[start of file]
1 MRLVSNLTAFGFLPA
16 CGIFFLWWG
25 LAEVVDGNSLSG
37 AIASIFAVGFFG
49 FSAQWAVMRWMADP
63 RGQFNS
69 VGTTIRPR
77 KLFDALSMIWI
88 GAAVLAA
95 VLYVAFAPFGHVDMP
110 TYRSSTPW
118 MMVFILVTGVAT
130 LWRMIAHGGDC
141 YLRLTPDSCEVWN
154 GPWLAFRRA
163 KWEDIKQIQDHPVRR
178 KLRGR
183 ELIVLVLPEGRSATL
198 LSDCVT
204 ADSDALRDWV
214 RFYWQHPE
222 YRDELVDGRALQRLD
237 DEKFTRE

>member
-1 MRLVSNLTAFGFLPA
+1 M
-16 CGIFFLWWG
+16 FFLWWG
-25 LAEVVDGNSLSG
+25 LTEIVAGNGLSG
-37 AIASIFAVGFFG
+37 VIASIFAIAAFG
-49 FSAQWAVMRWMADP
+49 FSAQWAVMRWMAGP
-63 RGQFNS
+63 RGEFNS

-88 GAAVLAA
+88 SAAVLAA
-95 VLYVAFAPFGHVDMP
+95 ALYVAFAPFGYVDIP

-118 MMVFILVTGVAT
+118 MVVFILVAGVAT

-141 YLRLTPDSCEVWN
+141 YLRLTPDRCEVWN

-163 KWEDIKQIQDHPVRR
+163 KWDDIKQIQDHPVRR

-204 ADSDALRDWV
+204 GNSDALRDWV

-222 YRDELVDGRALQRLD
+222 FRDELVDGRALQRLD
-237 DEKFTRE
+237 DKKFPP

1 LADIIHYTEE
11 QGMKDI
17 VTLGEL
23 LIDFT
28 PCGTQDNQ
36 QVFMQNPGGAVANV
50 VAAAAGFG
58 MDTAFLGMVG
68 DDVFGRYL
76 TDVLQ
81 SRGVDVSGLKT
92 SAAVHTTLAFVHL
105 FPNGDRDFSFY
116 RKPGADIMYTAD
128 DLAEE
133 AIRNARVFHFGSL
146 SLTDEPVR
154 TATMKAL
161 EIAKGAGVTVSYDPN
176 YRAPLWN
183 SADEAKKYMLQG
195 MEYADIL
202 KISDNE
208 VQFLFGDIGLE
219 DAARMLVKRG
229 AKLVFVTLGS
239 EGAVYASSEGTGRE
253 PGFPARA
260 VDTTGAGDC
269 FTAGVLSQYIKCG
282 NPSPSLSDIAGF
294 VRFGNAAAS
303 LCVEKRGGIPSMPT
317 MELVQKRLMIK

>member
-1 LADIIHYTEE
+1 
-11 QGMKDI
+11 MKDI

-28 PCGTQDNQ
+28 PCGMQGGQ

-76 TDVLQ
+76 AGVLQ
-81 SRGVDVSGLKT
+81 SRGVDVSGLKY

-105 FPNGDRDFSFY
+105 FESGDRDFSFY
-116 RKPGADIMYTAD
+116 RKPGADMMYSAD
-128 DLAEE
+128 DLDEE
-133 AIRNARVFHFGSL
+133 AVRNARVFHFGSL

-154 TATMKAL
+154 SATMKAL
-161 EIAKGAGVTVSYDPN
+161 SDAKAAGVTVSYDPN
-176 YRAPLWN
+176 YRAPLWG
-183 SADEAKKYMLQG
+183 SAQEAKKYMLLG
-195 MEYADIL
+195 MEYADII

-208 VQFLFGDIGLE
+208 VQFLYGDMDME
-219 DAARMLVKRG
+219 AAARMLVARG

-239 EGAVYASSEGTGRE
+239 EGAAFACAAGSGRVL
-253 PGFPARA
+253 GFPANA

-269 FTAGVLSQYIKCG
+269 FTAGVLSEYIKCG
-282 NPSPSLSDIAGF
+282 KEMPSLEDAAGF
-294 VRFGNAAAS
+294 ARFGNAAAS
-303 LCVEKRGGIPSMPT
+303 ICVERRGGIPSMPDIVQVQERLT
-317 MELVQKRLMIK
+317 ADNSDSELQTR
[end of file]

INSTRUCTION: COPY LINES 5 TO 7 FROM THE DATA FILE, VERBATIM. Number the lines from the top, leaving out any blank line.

49 FSAQWAVMRWMADP
63 RGQFNS
69 VGTTIRPR